Tuesday, October 31, 2023

Slow Rolling with Adele - Sheldon to Swanton and Back

Highlights included beautiful foliage, a smooth section of trail, and wonderful conversation.

Slow rolling with Adele is a highlight of autumn riding. Even though our adventure this year was truncated to a single afternoon in mid-October, after 15 years of friendship, I marvel that we still enjoy riding together.

My commuter bike has new shoes.
It started with me frantically pumping a soft front tire while waiting for Adele's party vehicle rendezvous. I managed to install two new tires the evening before to combat a rash of recent flats, a new rear tube, though I retained the front tube with two patches. Somehow the tire held air and soon we were on our way north to Sheldon Center. I suggested we ride a segment that Adele hadn't explored of Vermont's 93 mile Lamoille Valley Rail Trail, turning around at the western terminus in Swanton.

Swanton's ReStore signage. Bikes were outside in the weather and we forgot to ask where the accessories were located.
In Highgate Center, eagle-eyed Adele spotted a yard full of pumpkins for sale, potted sunflowers, and upon inspection, also investigated sheds full of antiques. We eventually left with the seller's business card, for later purchases. It's okay to browse while on a bike ride, but it puts a crimp in purchases, though on the upside, what better way to limit useless spending? Unlike Adele, I could care less about about browsing, but always oblige my friend.

However, several miles later, Adele knew about Swanton's Habitat ReStore and we both enjoyed one of the most organized thrift stores we've ever browsed! I bought a twin sheet set and an electric cup warmer, all of which fit in my large panniers along with painter's suits for Adele (for making costumes). It was a hilarious sight, including the stand-up pump that I decided to carry - because I could - in case I had another tire problem.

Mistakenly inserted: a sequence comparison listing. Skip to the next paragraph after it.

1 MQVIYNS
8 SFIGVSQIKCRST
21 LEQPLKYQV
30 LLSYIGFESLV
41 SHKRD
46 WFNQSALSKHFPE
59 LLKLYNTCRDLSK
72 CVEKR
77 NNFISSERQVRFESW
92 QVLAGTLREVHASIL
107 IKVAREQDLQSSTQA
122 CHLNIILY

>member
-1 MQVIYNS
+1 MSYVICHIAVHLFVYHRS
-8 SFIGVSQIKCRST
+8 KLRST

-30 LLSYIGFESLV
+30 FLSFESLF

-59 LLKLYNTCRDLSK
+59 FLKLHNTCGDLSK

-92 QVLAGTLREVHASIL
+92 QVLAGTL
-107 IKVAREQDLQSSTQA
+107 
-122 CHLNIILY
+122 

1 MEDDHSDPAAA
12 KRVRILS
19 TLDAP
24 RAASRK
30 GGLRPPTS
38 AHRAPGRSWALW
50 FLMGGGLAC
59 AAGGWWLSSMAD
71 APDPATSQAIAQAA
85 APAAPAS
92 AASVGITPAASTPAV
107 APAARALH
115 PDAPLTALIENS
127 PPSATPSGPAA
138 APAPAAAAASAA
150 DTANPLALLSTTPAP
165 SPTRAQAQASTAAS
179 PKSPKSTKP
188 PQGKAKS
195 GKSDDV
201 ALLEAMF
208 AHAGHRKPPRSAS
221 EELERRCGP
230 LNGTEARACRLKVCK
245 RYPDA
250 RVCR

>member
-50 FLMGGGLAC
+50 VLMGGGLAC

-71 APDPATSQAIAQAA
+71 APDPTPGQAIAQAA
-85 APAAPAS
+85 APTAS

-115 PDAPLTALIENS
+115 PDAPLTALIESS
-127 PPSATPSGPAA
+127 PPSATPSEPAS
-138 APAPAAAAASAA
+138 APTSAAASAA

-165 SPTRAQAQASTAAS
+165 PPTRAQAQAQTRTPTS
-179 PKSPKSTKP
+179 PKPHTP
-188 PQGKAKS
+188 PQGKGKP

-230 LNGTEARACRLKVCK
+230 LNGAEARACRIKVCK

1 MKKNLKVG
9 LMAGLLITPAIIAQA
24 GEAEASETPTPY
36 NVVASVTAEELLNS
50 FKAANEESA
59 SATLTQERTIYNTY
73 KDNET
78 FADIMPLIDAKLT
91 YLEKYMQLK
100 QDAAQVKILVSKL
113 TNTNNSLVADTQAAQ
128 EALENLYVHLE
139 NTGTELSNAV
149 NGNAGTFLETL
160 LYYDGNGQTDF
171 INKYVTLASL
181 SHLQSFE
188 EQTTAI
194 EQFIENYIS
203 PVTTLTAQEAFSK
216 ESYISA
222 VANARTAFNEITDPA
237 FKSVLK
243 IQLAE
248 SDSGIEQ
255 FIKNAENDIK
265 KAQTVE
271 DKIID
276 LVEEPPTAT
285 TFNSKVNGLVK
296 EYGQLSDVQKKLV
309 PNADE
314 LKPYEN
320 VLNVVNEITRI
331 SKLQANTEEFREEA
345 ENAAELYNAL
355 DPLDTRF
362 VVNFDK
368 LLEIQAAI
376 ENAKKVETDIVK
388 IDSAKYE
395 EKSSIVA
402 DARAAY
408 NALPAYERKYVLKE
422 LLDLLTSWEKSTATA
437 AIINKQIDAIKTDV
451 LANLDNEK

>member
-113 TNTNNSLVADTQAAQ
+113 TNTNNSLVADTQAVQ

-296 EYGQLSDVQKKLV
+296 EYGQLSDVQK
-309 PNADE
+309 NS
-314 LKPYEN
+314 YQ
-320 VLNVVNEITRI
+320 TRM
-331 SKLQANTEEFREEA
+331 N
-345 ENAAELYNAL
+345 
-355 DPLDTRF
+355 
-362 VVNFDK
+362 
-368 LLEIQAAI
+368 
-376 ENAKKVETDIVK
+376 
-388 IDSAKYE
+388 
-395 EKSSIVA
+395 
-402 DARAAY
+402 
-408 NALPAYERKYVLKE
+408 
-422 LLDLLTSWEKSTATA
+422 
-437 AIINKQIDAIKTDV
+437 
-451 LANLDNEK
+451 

By the time we reached the end, we were chilled and ate warm sandwiches at a pizza place before turning around for a warmer, gab session riding 10 miles back to the car.

Saturday, October 21, 2023

Canadian Rides, Northern Rail Trail, and Salt Water

My annual September vacation took a radical turn, due to a rainy forecast, from exploring Pennsylvania's rails trails to pivoting to Canada, New Hampshire, and a bit of Massachusetts where miraculously, 9 of 10 days were dry.

A friend tagged along for the Canadian adventures, first riding the famed Grandes Fourches loop, a route I did years ago with Adele, and worth repeating, for it's variety of urban/dirt rail trail/dirt road scenery.

I've always admired Catherine's Miyata.
Lake Massawippi in North Hatley was a beautiful spot for a break. Friend Catherine was midway in her  quest to ride 500 miles in September, raising money for childhood cancer.

Beautiful sculptures in a Sherbrooke park.
The route follows three rivers, also part of the route's appeal.

One connection across a river takes advantage of a bridge beneath a busy highway.

Soybean fields.
Another day we pedaled a strenuous loop from Compton, with grand vistas of farmland.

We appreciated the public facilities and parks, amazingly in the smallest of towns.

East Standstead.
An intentionally flatter route from Bedford eased tired legs. The stunning scenery of vineyards, orchards, golden maple lined corridors, and farm vistas (lots of Pelletier family farms).

Loving my Bassi Rachel's climbing ability.

On the right, July's floods wiped out a section of trail. Otherwise this part of Canada escaped
the destruction that occurred in Vermont.
Another day's ride included the Tomofobia Nature Preserve, a rail trail I've ridden many times, yet keep coming back. We looped towards Lake Memphremagog on an ungodly steep climb - I walked part - before heading back to the car.

Our friend returned home while my husband and I regrouped before heading off to New Hampshire. We are fans of rail trails and always have ideas in reserve. Riding a portion of the 59 mile Northern Trail in 2022, I knew I wanted to complete the entire route. We learned that while some parts of New Hampshire were affected by earlier flooding, the trail was rideable.

Left photo, we detoured around the bridge initially, as a crew was resurfacing the wood, but was efficiently finished upon our return. The center line has additional plywood to handle snowmachines.
While it would've been preferable to ride one way, camping overnight, we couldn't locate a nearby campground nor find a shuttle. Creative groups might utilize 2 cars and indoor accommodation, but having two cars for this 5 day portion of our vacation didn't make sense. Instead, we found a comfortable campground 10 miles away in Newfound Lake and did out and back segments, riding double the miles!

Mount Cardigan.